Raw Cacao - how you can eat chocolate and it will be good for you too!
Superfoods, David Wolfe's book about just that - superfoods, was the first new-age nutrition book I read and it seriously inspired me. My dad had also read it, so by the time I finished each chapter on a different superfood, it was most likely already in our cupboard! I remember reading with fascination about these traditional, ancient foods that were packed full of more nutrients, vitamins, minerals and antioxidants than I could even fathom. Goji berries would keep me young (even though I was 16 at the time, it was appealing), bee products would fight infections and spirulina was the most complete protein food on the planet, despite being a seaweed/algae/plant, not meat.
But my favourite chapter was that on raw cacao - the bean that chocolate is made from. The moment when you realise chocolate (well, cacao actually) is one of the healthiest, most incredibly nutritious foods on the planet is one to be remembered! So what is the difference between chocolate and cacao and why is cacao so good for you?
Chocolate is made from cacao beans, which grow on the cacao plant in large fruit pods full of the beans. To make chocolate these beans are roasted, ground and processed, sugar, milk, oils and other nasty things are added to it and then the whole thing is formed into one lovely chocolate bar. The result is NOT healthy. However, cacao, before it has been processed, heat treated or had anything added to it is incredibly healthy, as shown in the infographic above. It has particularly powerful mood-boosting properties, it causes feel-good hormones to be released and gives you that chocolate kick without the sugar slump afterwards. It is also super-rich in antioxidants, which as their name suggests, fights oxidation and cell damage in the body, helps prevent ageing and keeps your body running smoothly.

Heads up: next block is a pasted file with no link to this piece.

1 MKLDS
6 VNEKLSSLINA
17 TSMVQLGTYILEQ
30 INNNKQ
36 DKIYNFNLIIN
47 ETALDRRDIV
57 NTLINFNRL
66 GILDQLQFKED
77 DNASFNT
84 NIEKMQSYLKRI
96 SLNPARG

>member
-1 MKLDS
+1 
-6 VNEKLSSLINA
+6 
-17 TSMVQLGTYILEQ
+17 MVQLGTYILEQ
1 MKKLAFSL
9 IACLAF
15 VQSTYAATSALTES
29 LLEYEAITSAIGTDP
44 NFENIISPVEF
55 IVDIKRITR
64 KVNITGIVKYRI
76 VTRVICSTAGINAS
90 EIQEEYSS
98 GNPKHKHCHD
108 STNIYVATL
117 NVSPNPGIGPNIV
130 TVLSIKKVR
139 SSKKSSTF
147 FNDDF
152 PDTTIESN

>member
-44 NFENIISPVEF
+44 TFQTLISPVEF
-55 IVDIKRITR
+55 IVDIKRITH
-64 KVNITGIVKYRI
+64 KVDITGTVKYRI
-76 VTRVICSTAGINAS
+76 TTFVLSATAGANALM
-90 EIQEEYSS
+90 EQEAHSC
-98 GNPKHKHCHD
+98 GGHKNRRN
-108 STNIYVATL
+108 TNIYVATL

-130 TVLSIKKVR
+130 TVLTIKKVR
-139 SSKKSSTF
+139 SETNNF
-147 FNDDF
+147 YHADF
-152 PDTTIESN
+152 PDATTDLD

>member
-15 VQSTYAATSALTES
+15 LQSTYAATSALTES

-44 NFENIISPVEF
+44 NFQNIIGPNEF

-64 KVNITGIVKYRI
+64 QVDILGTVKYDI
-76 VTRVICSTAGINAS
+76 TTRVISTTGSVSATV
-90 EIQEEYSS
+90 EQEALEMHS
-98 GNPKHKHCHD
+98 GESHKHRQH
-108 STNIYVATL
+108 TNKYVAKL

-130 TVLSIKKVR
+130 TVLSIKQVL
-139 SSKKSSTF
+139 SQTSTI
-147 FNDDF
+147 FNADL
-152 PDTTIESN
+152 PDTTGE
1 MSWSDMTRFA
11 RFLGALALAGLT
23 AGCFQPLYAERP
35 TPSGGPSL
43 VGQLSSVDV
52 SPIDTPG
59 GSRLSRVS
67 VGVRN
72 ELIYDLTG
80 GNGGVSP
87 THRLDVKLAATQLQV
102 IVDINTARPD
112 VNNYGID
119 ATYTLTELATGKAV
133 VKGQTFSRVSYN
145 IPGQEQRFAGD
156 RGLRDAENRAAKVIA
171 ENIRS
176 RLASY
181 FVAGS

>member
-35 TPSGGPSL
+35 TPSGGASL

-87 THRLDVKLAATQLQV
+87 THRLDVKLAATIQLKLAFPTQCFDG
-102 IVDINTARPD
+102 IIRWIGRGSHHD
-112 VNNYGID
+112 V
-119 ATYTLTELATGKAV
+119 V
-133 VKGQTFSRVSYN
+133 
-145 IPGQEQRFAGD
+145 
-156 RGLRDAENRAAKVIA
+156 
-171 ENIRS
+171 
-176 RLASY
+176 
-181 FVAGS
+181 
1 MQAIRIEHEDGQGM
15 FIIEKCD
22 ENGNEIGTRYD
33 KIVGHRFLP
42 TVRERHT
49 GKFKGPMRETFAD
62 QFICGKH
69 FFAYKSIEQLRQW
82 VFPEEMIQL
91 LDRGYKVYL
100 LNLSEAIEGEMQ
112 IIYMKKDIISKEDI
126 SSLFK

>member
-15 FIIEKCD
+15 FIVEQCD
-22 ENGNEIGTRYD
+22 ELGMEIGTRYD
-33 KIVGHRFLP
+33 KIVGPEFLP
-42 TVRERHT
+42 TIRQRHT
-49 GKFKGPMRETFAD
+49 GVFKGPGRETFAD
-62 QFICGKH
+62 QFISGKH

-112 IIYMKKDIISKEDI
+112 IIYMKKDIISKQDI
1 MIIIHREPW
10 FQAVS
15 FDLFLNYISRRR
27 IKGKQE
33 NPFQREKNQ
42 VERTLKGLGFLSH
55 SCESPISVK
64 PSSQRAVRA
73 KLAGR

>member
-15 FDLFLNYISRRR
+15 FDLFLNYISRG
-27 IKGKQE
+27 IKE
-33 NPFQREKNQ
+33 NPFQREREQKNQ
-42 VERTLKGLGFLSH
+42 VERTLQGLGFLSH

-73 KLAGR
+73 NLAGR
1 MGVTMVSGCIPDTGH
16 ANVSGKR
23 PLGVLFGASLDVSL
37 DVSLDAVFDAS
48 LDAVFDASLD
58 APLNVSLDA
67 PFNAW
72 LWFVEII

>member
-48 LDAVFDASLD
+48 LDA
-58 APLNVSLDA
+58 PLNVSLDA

For more info on raw cacao, check out this article.
Raw cacao is now becoming more popular in the Western world and so you can buy raw cacao beans, nibs (beans crushed into smaller bits), powder (like your standard cocoa powder, minus the heat treating and processing) or butter (cacao butter is often used in healthy recipes, in a similar way to coconut oil). Cacao can be added to your smoothies, used as a topping on yogurt, add texture to a fruit salad or add a rich, chocolate flavour to healthy treats. Here are a few ideas of recipes that use cacao:
Do you love raw cacao? How do you include this superfood in your diet?
Keep healthy, Erica xx